Continue Reading Role of IFSC in the Indian SPAC Dream: An Overview – Part 3

JV Company’s Board

Background

The fiduciary relationship between a director and the company is among the foremost principles of company law, which was first enshrined by common law courts of equity. The Supreme Court of India (“SC”) first recognised this common law principle in its celebrated judgment in the Nanalal Zaver case[1], which noted that directors can be considered as “trustees” of the company, and “must exercise their powers for the benefit of the company and for that alone”.[2]

Continue Reading Dilemma of a Nominee Director on the JV Company’s Board – Is there a conflict in his fiduciary duties?

Liquidation Process

Introduction

The Insolvency and Bankruptcy Code, 2016 (“IBC”), an umbrella legislation, has successfully envisaged the process of speedy resolution or liquidation of a corporate entity and has proved to be a milestone in the Indian legal framework. By bringing IBC in force, the legislature has sought to maximise the value of the assets of the debtor, and to adopt a fair and transparent procedure for the disposition of the assets while balancing the interests of all stakeholders.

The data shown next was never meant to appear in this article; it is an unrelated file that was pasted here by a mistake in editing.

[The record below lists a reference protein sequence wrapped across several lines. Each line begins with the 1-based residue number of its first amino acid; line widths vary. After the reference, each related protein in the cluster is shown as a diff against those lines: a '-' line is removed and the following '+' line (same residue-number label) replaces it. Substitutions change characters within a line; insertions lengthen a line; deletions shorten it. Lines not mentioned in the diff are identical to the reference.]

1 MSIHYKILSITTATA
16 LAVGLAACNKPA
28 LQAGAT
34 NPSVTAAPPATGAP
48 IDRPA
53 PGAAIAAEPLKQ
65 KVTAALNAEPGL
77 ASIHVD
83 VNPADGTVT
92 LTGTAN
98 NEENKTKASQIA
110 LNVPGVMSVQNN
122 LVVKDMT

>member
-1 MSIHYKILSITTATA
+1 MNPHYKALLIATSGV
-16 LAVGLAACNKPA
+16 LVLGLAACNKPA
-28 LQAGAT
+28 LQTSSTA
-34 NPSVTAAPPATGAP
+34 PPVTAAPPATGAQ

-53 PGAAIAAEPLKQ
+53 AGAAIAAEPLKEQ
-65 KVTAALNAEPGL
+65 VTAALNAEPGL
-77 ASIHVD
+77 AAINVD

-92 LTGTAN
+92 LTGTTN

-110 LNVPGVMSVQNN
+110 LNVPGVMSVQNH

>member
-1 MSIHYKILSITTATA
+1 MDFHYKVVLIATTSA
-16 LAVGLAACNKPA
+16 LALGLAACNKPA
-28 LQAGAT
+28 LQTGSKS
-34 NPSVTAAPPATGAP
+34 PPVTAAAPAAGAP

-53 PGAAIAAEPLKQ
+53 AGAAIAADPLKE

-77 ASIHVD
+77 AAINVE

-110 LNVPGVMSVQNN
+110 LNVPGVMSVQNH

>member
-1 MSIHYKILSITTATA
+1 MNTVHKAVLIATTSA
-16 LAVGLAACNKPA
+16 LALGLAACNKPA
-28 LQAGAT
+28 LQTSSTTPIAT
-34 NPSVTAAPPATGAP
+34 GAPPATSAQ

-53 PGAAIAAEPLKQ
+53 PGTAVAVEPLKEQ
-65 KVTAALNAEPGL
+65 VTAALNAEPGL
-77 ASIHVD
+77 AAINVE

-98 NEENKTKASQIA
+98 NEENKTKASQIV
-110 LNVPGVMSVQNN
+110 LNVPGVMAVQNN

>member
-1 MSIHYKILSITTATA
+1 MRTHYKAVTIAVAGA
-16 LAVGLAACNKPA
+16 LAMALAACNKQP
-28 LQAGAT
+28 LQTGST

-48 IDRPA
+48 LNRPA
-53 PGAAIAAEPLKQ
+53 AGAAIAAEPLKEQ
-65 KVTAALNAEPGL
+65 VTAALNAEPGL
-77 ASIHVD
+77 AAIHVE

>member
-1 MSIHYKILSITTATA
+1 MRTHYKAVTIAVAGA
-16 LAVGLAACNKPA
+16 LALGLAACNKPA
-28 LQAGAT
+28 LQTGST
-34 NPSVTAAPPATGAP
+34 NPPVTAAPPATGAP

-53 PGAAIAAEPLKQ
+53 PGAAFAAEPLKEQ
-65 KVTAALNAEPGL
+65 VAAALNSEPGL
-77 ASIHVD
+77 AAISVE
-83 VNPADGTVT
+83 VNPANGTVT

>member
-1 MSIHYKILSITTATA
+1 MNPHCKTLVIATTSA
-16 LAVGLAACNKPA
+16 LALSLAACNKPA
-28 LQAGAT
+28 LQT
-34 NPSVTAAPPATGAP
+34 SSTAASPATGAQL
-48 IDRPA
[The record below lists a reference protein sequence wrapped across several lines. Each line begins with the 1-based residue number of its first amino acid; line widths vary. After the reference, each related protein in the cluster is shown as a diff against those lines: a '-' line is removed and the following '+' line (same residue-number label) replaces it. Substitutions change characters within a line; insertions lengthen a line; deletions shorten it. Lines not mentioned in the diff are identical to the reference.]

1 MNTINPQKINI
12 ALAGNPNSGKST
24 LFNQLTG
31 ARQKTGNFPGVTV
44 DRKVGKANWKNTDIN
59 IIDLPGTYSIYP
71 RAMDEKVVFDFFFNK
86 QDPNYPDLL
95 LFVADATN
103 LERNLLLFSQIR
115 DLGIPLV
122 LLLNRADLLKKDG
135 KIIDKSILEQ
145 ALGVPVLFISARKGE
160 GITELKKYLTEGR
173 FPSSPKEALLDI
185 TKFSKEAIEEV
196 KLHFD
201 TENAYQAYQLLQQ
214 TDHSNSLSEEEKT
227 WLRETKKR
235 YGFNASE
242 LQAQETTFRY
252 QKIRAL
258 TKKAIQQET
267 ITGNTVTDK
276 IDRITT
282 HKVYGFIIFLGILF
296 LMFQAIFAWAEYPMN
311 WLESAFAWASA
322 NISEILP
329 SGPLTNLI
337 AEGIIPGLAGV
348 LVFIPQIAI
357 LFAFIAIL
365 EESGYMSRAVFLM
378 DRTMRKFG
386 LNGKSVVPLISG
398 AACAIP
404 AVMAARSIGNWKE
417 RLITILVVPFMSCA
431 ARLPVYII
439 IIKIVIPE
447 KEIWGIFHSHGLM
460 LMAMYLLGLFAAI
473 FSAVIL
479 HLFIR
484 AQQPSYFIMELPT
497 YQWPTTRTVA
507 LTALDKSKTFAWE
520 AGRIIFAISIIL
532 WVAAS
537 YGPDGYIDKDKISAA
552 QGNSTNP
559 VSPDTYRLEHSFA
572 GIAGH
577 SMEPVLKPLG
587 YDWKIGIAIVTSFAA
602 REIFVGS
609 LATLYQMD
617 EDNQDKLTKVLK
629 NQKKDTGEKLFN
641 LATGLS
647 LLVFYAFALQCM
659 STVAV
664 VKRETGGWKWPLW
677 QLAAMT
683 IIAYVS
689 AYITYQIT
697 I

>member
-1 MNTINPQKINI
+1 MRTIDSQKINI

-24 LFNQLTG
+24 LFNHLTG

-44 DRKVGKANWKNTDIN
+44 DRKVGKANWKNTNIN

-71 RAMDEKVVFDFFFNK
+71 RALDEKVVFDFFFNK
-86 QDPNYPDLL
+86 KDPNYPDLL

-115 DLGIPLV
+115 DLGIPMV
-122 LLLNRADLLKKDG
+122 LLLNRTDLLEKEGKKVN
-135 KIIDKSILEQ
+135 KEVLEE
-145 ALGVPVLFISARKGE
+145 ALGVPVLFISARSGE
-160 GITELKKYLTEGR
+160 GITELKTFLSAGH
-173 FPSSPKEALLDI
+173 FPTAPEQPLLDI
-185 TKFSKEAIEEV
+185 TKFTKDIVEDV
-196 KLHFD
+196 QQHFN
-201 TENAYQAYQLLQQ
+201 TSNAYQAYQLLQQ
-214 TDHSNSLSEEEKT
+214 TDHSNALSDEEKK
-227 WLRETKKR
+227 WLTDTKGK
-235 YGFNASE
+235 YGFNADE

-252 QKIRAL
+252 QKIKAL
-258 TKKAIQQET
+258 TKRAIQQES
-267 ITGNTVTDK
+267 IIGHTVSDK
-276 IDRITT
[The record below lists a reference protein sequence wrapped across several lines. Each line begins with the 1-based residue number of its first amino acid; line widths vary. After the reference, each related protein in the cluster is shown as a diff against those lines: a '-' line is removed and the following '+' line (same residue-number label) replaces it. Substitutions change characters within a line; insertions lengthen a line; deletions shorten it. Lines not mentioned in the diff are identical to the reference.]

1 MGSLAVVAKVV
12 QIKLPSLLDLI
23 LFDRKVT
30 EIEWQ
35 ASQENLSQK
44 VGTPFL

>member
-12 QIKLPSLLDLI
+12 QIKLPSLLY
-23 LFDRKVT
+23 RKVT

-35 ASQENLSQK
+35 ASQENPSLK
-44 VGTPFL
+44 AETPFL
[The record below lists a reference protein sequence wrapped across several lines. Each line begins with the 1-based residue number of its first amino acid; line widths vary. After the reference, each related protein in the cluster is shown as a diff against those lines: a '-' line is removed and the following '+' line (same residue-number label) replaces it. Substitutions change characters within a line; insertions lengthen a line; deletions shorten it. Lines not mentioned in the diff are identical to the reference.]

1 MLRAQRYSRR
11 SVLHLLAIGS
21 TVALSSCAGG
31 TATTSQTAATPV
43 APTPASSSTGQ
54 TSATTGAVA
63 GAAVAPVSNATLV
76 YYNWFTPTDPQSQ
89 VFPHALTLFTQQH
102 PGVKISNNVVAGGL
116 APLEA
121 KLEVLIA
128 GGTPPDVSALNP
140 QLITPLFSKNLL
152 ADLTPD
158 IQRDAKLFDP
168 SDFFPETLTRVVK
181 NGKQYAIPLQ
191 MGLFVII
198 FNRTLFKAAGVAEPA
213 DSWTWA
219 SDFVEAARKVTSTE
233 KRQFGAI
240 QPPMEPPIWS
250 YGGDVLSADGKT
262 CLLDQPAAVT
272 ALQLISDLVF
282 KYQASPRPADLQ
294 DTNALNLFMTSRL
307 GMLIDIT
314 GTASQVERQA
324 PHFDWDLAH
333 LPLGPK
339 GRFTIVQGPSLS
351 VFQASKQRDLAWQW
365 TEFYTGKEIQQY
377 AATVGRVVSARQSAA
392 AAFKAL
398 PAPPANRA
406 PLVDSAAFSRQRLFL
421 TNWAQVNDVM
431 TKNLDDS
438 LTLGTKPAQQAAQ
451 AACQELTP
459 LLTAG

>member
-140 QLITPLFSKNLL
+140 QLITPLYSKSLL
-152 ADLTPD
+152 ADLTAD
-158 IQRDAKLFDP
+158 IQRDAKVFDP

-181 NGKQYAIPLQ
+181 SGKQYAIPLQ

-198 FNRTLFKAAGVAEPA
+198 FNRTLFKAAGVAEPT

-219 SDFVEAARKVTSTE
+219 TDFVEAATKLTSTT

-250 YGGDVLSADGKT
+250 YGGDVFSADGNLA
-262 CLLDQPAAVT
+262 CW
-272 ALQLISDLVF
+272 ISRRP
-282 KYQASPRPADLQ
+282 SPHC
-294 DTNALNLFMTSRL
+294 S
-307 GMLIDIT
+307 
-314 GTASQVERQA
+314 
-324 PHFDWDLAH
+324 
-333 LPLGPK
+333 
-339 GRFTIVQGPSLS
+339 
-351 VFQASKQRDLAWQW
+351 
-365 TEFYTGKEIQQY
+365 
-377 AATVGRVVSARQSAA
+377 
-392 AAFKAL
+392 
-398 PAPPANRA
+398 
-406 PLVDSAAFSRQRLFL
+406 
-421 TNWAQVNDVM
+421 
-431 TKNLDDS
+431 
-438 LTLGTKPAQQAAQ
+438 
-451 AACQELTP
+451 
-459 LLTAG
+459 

Continue Reading Enforcement directorate under PMLA can no longer attach assets once liquidation process has been initiated under IBC

Lessons from ReNew Power overseas listing through SPAC

The frenzy of Special Purpose Acquisition Company (SPACs), which became the buzzword in 2020, has continued into 2021 with around 711 SPACs currently present in the US market seeking a target. SPACs are blank check shell companies listed on a stock exchange (such as NASDAQ), which are set up by investment funds/ sponsors exclusively for the purpose of acquiring operating companies within a prescribed time period, with the acquisition resulting in listing of such operating companies. This route of listing is relatively less time consuming and less cumbersome as compared to the traditional IPOs. Investors invest in SPACs based on the investment philosophy, the sector and geography which the SPAC indicates in its listing documents.

Continue Reading Lessons from ReNew Power overseas listing through SPAC